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I have a circuit composed of Arduino Mini Pro 3.3V and GY-GPS6MV2 (GPS Ublox NEO-6M). I have tried to power it with 3 different sources:

  1. 3xAA NiMH in serie connected to RAW pin of Arduino and using its VCC pin to power GPS
  2. DC/DC Step-up power converter powered by 2x2 serial-parallel NiMH AA connected to VCC of the Arduino
  3. (high current) USB via FT232RL FTDI 3.3V

If GPS module is not attached then measured VCC is in all three cases almost 3.3V but once I attach the module then it drops again in all cases to around 3.0V (it varies a bit depending on how much current does GPS module just need).

If I was powering it with USB then in some cases GPS module was restarting repeately because it had not enough voltage. I've fixed this by bypassing built-in voltage reglator of the GPS module.

Input current of the GPS module is measured max 70mA which I think is not that much. Input current of the whole circuit is then around 100mA (so it is 30mA for Arduino + some other parts).

Why is there that big voltage drop and why I observe it in all three cases? I don't think that 100mA is that big current for any of the three powering solutions.

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  • \$\begingroup\$ You know your GPS module has a built in regulator and won't work if you feed it 3V3, right? It seems you know it but you know, just to be sure. \$\endgroup\$ – Vladimir Cravero Jul 18 '14 at 7:43
  • \$\begingroup\$ Sure I know it. I have mentioned it in my question. It works if I feed it with 3.3V unless it consumes too much current and so dropping voltage to less than 2.9V which I observed this only in case of powering it from USB. Therefore I've bypassed that internal voltage regulator as mentioned in my answer. Currently the circuit works but I don't like it operates on 3.0V as it should be 3.3V. I don't know how stable it will be at 3.0V. \$\endgroup\$ – Martin Ždila Jul 18 '14 at 7:50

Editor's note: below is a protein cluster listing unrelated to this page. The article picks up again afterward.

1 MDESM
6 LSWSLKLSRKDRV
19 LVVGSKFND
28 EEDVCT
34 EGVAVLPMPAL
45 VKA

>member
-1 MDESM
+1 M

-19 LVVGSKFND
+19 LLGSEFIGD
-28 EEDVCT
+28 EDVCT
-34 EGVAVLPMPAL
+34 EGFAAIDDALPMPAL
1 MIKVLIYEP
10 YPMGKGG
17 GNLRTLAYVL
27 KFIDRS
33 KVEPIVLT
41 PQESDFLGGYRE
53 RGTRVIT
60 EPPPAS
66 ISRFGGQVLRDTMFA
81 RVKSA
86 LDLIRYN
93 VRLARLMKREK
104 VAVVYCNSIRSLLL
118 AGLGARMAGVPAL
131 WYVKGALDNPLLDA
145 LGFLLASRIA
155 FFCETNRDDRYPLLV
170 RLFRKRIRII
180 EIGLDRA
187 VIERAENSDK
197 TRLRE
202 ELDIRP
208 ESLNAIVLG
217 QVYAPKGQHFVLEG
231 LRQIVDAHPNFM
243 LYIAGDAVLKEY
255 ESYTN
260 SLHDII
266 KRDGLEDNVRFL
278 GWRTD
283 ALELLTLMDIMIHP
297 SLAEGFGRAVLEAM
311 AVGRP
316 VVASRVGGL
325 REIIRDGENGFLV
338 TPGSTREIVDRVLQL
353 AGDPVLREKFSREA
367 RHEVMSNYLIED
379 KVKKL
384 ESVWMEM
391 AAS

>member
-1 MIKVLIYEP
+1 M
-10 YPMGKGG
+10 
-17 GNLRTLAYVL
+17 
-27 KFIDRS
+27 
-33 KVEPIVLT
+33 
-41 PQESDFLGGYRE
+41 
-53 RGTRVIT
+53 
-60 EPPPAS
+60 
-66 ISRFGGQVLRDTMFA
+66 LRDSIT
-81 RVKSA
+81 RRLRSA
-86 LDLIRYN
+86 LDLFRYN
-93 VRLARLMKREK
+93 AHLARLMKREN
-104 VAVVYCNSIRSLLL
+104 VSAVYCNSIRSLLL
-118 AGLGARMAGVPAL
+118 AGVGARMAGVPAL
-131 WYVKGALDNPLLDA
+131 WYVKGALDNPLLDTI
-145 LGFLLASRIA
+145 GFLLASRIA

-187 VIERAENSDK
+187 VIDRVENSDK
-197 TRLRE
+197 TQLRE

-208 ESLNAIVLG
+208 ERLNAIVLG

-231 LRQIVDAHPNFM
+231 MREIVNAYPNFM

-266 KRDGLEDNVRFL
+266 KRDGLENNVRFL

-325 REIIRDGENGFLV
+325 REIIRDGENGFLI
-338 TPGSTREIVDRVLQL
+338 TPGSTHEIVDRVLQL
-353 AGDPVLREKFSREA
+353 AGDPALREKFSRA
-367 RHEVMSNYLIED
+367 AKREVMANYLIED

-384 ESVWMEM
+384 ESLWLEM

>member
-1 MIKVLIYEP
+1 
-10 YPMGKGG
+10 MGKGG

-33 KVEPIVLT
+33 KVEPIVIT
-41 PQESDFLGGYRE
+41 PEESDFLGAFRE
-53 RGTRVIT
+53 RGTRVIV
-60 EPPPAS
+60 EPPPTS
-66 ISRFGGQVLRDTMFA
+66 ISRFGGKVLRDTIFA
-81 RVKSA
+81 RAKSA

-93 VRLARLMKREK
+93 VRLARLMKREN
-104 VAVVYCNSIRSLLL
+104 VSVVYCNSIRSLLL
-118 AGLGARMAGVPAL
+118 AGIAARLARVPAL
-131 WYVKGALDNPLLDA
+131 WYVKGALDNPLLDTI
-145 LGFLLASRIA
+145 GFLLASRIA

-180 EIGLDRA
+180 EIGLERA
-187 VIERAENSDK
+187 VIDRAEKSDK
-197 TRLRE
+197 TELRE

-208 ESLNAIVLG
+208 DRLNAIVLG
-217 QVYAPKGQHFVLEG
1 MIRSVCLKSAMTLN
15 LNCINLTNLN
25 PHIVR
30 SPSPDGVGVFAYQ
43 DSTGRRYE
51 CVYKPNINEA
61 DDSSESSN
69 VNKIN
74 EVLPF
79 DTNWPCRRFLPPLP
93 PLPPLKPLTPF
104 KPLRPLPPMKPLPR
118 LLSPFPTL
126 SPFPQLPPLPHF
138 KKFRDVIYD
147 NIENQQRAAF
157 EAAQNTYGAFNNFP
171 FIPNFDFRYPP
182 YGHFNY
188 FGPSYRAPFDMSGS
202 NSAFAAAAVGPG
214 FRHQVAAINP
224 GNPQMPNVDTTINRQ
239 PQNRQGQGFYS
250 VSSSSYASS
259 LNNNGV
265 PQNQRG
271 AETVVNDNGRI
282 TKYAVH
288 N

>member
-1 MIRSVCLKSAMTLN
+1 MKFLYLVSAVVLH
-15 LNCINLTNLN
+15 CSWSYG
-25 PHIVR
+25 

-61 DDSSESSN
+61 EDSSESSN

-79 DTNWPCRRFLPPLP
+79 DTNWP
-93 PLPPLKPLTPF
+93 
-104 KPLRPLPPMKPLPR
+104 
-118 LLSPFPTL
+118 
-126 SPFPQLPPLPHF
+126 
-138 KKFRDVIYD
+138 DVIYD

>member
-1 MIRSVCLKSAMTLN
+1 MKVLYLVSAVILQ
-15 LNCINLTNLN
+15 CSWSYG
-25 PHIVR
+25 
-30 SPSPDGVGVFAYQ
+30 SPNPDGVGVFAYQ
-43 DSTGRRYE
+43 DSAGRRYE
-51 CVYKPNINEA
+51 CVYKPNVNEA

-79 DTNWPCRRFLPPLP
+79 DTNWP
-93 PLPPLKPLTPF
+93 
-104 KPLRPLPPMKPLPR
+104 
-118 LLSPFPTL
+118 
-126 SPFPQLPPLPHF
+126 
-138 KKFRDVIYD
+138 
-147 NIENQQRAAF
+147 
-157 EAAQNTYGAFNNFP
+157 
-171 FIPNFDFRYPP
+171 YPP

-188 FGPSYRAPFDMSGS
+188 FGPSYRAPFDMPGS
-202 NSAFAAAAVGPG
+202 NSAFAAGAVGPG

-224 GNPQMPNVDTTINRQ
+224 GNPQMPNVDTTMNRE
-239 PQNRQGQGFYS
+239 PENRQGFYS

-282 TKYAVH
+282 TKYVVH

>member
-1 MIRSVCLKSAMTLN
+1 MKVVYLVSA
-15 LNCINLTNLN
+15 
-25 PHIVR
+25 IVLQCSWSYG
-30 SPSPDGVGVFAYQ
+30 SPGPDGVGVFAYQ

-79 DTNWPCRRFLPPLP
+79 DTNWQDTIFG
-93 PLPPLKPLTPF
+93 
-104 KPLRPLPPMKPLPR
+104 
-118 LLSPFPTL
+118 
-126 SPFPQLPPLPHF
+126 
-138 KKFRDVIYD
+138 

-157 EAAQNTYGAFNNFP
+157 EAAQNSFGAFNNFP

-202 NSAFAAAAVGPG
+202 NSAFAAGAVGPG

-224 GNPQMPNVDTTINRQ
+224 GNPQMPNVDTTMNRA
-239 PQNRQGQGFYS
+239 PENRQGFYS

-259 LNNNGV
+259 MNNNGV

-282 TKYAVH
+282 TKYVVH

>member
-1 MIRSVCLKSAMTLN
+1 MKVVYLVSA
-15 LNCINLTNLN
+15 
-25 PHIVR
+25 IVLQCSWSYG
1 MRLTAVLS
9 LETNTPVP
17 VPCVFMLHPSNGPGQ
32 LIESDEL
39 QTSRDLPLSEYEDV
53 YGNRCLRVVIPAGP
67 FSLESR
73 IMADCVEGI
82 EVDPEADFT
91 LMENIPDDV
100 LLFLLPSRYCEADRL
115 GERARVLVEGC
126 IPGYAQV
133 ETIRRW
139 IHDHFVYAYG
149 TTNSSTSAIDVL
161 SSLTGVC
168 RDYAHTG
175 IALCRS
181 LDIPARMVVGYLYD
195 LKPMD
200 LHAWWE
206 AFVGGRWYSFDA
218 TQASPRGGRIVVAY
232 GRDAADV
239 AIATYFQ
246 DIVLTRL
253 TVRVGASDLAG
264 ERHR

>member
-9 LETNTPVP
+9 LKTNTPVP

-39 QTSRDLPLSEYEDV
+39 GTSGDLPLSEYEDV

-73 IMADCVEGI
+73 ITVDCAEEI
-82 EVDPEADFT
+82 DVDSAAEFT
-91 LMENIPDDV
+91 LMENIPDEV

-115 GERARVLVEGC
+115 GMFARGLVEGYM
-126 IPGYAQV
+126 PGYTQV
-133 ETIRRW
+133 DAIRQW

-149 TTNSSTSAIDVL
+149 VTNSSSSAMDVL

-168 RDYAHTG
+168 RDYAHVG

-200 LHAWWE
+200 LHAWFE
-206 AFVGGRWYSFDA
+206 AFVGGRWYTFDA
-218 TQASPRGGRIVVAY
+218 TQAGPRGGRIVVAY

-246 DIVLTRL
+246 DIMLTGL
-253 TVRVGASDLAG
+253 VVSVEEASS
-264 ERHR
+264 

• \$\begingroup\$ Sorry I did not see that part. So let me get this straight, you are powering the GPS module directly with 5-ish V or through the arduino regulator? \$\endgroup\$ – Vladimir Cravero Jul 18 '14 at 8:09
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    \$\begingroup\$ I think we might have a different concept of "detailed description". Anyway, I see that adding capacitors did not do the trick, so you can either add details or wait for someone who had your same problem. Something from the top of my mind: how did you measure current consumption and voltages? What batteries are we speaking of? What are this VCC/RAW pins? GPS datasheet anyone? \$\endgroup\$ – Vladimir Cravero Jul 18 '14 at 8:32
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    \$\begingroup\$ In option 3) you seem to use the 3V3 output of the FT232RL chip, is rated for only 50 mA. \$\endgroup\$ – Wouter van Ooijen Jul 18 '14 at 8:38
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Have you considered the peak current taken by the GPS module - it will take short pulses of current in the order of a couple of amps. Average is one thing but peak requirements (even though very short in duration) can cause your regulator circuit to get out of shape. Try putting a big decoupling capacitor (maybe 1000uF) on the power terminals to the GPS.

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  • \$\begingroup\$ Actually I had there 330µF capacitor. For sure now I added 2200µF but I see there no difference in measurements. \$\endgroup\$ – Martin Ždila Jul 18 '14 at 8:21
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    \$\begingroup\$ The 2200uF might have a very poor effective series resistance and make no inroads into your problem. This question has been asked and answered before so you might consider searching for this on SE.EE \$\endgroup\$ – Andy aka Jul 18 '14 at 8:37
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Looks like the internal regulator of Arduino cannot handle more current. If the GPS module runs on 3.3V, its own regulators needs something more than 3.3V at the input due to dropout.